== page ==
Unit Name: Midale Beds
Unit Type: Lithostratigraphic
Usage: Currently in use
Age Interval: Osagian (348 - 340 ma)
Age Justification: Brindle (1960) identifiers a fairly extensive coral-brachiopod fauna from the Midale Beds. However it does not appear to be very diagnostic and may be closely related to that found in the underlying Frobisher-Alida Beds.
Originator: Saskatchewan Geological Society, 1956.
This unit took its name from the Midale oil field, Saskatchewan, where, in April, 1953 the discovery well Shell Midale A-7-18, in Lsd. 7, Sec. 18, Twp. 6, Rge. 10W2M was completed in this part of the succession, between 1,393.5 and 1,416.7 m (4,572 and 4,648 ft).
The northern and western limit of the Midale is marked by its zero erosional edge that forms an arcuate trace at the sub-Mesozoic subcrop extending from Twp. 1, Rge. 30WPM to Twp. 1, Rge. 16W3M, reaching a maximum northern limit in Twp. 12, Rge. 20W2M. Its southern limit is controlled by the recognizability of its lower boundary, which for the most part is at the base of the Frobisher Evaporite. The evaporite is underlain by an argillaceous interval at the top of the Frobisher Beds that has been recognized as far west as Rge. 16W3M; its recognition farther west being limited by erosion of the marker bed. The thickness of the Midale Beds varies markedly. It is thinnest in extreme southeastern Saskatchewan, where it is about 15 m (49 ft) and thickest beyond the solution edge of the Middle Devonian Prairie Evaporite, where it reaches 45 m (148 ft).
The Midale Beds consists of two lithologic intervals, the lower part is defined as the Frobisher Evaporite and the upper is commonly described as the Midale carbonate. Haidl (1978) showed that the Frobisher Evaporite includes a variety of subaqueously deposited and supratidal anhydrites that may reach 9 m (30 ft) in thickness. The nature of the Midale carbonate varies markedly along the Midale trend of production in southeastern Saskatchewan. It includes oolitic-pisolitic and skeletal grainstones and packstones that in places have well-developed vuggy porosity, as well as dolomites and dolomitized burrow-mottled limestones and wackestones that have intercrystalline porosity. The vuggy grainstones and packstones are commonly known as the "Midale Vuggy" and the lime mudstones and wackestones are described as the "Midale Marly".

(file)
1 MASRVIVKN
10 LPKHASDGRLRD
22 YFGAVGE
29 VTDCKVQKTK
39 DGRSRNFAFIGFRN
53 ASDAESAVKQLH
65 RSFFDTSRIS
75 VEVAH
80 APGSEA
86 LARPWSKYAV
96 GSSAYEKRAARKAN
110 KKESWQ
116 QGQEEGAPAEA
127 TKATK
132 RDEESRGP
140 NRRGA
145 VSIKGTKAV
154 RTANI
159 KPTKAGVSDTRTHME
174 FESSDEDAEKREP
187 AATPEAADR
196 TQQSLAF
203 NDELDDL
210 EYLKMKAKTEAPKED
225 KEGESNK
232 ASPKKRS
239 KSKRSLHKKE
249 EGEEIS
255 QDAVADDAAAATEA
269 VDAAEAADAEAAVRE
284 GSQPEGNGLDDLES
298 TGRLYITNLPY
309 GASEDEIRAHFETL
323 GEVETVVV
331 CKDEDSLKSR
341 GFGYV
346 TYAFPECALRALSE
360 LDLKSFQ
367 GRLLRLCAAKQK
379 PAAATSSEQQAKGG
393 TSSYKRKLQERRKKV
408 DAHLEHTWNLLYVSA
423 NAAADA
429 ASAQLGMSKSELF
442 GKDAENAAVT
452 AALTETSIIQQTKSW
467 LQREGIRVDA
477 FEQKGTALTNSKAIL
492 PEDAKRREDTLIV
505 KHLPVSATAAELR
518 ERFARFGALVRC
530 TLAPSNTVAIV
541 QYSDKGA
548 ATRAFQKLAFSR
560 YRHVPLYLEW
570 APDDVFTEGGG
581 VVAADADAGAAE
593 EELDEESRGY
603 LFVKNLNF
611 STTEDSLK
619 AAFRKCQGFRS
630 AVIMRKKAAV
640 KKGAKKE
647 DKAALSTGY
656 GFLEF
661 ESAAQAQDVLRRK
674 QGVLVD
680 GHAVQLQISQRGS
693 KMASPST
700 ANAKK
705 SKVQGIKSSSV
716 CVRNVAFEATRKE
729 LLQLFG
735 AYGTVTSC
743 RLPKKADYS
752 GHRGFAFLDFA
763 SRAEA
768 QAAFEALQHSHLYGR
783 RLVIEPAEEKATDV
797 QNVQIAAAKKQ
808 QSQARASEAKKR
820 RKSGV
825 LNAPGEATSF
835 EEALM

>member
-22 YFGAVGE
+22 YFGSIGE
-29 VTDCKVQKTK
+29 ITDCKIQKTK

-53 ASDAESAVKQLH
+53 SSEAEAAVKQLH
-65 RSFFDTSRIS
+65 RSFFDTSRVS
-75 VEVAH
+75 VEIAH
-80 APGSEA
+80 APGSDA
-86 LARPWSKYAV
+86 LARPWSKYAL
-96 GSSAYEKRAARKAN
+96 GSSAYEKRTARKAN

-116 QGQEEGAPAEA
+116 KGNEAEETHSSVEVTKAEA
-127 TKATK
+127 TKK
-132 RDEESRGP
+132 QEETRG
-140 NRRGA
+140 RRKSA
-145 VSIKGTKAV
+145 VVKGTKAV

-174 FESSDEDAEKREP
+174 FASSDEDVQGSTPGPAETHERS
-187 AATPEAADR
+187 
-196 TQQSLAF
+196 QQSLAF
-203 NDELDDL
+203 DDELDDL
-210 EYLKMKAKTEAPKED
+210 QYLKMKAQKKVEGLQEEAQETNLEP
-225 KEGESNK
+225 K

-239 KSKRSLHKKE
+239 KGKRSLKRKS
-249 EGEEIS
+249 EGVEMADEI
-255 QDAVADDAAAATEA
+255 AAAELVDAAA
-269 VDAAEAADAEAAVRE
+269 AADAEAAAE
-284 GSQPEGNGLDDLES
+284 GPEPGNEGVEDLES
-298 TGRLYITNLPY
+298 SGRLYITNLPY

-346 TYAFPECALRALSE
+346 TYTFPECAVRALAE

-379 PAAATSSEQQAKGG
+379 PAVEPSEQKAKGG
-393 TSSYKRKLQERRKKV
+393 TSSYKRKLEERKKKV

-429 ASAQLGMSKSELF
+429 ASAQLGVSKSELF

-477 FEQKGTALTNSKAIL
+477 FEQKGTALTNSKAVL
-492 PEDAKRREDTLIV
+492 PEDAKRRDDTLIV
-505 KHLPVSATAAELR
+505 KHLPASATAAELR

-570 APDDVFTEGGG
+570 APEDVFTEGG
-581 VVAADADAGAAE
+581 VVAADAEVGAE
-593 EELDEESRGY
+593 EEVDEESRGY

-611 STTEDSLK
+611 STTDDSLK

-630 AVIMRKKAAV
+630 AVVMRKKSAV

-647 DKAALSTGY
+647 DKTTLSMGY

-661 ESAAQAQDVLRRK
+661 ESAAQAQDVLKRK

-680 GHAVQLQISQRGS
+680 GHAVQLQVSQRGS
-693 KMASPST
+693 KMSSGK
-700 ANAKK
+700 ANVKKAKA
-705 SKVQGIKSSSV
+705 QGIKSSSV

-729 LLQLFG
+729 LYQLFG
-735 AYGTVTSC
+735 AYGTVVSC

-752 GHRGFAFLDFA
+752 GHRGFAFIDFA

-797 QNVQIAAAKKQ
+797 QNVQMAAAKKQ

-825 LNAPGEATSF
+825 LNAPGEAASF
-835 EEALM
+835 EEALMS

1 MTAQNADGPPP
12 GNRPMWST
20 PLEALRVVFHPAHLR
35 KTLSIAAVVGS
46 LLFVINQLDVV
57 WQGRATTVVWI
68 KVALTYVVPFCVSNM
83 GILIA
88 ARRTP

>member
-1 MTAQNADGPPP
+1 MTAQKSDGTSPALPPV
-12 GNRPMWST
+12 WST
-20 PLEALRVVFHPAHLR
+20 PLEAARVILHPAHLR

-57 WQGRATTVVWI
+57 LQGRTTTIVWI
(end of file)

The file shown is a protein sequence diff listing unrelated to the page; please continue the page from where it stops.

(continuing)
The top of the Midale Beds is placed at the top of an argillaceous carbonate interval that underlies the Midale Evaporite in the Ratcliffe Beds, and the lower limit is placed at the top of second argillaceous interval with the Frobisher Beds and immediately beneath the Frobisher Evaporite. Recognition of both of these argillaceous marker beds is not contingent on the presence of the evaporites, as they have been identified well beyond the depositional limits of both evaporite intervals (Hutt, 1963 and Kent, 1974). The Midale has been correlated with the upper Strathallen Beds of western Saskatchewan (Kent, 1974) and with the Shunda Formation of the Alberta Plains (Brindle, 1960).
Brindle, 1960, Fuzesy, 1960; Haidl, 1978; Hutt 1963; Kent, 1974; Saskatchewan Geological Society, 1956; Smith, 1980; Walters, 1983.
Source: CSPG Lexicon of Canadian Stratigraphy, Volume 4, western Canada, including eastern British Columbia, Alberta, Saskatchewan and southern Manitoba; D.J. Glass (editor)
Contributor: D.M. Kent
Entry Reviewed: Yes
Name Set: Lithostratigraphic Lexicon
LastChange: 29 Apr 2003